New CIA torture revelations

This video is about the torture practices of the United States in Afghanistan, Iraq and Guantanamo Bay.

By Joe Byrne in the USA:

FBI documents reveal secret CIA prisoners ‘manacled to the ceiling’

Saturday, October 31st, 2009 — 7:11 pm

Hundreds of pages of documents partially declassified by the Justice department on Friday reveal that the FBI was conducting an investigation of overseas CIA prisons.

The documents were released as part of a lawsuit filed by the American Civil Liberties Union and Judicial Watch, a Washington-based advocacy group. Many of them were previously released but some of the censoring has been removed.

In September of 2002, FBI officials visiting an overseas prison run by the CIA found prisoners ‘manacled to the ceiling and subjected to blaring music around the clock’, according to the documents.

Handwritten notes attributed to Justice Department officials discuss the possibility of prosecuting CIA employees. Senior FBI officials questioned the legality and effectiveness of the CIA’s interrogation methods and prison conditions. An interrogation involving threats with a gun and power drill was the focus of discussion in the notes, but Justice Department officials eventually declined to prosecute the CIA official.

A 2008 report details the FBI’s involvement with the interrogation of Ramzi bin al-Shiebh, one of the plotters behind 9/11. A sheet of questions were prepared for al-Shiebh with the help of the FBI, but the FBI officials “were denied direct access to him for four or five days.” When the FBI was permitted to see the detainee, he was found “naked and chained to the floor.” The FBI agent told the inspector general that he had “valuable actionable intelligence” but the CIA quickly shut down the interview, ruining the case.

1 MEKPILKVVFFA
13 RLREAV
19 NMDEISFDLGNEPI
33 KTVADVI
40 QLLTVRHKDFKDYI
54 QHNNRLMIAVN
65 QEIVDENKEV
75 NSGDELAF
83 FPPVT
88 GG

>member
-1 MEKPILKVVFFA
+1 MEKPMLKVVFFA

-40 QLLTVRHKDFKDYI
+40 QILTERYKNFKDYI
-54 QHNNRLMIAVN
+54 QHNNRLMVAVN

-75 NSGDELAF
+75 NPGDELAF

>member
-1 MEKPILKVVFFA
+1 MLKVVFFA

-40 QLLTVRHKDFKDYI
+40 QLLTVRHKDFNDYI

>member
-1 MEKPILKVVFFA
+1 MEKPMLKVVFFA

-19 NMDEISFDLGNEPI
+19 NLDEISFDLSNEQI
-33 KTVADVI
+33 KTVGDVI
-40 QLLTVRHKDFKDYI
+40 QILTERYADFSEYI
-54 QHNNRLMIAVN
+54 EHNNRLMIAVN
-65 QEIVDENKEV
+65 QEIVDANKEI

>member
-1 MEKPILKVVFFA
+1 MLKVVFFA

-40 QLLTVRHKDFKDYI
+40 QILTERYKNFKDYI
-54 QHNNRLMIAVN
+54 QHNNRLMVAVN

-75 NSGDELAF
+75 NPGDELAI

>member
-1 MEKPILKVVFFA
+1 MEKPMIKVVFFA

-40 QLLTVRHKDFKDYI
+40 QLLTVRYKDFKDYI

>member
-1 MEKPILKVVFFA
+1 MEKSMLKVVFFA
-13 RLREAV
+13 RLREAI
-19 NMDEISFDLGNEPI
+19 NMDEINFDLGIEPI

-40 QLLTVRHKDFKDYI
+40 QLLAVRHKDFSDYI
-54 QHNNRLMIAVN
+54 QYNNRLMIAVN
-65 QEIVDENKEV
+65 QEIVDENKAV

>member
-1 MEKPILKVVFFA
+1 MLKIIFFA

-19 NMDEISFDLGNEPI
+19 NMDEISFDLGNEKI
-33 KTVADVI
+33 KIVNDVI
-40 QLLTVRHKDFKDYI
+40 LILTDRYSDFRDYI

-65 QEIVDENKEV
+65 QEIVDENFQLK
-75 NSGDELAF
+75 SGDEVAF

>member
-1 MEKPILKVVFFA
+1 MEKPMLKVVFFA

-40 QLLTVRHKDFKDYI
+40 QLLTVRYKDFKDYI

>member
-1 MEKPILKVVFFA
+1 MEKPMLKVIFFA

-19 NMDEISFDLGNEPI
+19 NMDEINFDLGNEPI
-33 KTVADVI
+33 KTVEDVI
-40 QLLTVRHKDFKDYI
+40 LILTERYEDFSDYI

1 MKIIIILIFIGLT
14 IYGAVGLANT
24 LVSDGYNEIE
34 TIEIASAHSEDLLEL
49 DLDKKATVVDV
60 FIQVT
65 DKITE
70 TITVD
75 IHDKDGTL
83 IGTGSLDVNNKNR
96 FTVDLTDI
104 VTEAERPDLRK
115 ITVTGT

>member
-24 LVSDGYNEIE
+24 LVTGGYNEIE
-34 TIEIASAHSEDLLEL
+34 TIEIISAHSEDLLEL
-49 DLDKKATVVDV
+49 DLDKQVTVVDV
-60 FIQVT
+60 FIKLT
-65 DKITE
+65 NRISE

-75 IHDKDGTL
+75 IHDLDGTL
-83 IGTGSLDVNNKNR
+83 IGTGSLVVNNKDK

Many of the pages of ‘declassified’ documents are heavily censored, due to DOJ restrictions.

Scott Horton, a professor at Columbia Law School, has watched the document disclosures shift the focus of a potential investigation. “Disclosures increasingly put the core of potentially criminal conduct relating to torture not with CIA agents, but rather with senior figures then at the Justice Department who were busily hushing everything up.”

“The key questions here are which DOJ figures were involved in the decision not to prosecute and why did they take those decisions,” according to Horton.

The September 2002 overseas visit was the last involvement the FBI had with CIA interrogations, according to the New York Times.

Some of the declassified documents can be found here.

Bush’s interrogators used slaps to ‘instill fear and despair’: here.

FBI agents witnessed torture at CIA prisons in 2002, new documents released in response to a Freedom of Information Act lawsuit reveal: here.

Federal Bureau of Investigation Director Robert S. Mueller has told members of the Senate Judiciary Committee that the FBI’s current terrorism “watch list” contains 400,000 unique names, with an average of 1,600 new individuals added each day: here.

The CIA ordered the secret detention facilities decommissioned, but lawyers for terrorism suspects want them preserved as possible evidence—and the CIA won’t say what’s going on: here.

5 thoughts on “New CIA torture revelations

  1. U.S. settles suit with Muslims in post-9/11 abuse

    Tue Nov 3, 2009 3:13pm EST

    By Christine Kearney

    NEW YORK (Reuters) – The U.S. government will pay $1.26 million to five Muslim men detained for months without charges after the September 11 attacks who sued for unlawful imprisonment and abuse, their lawyers said on Tuesday.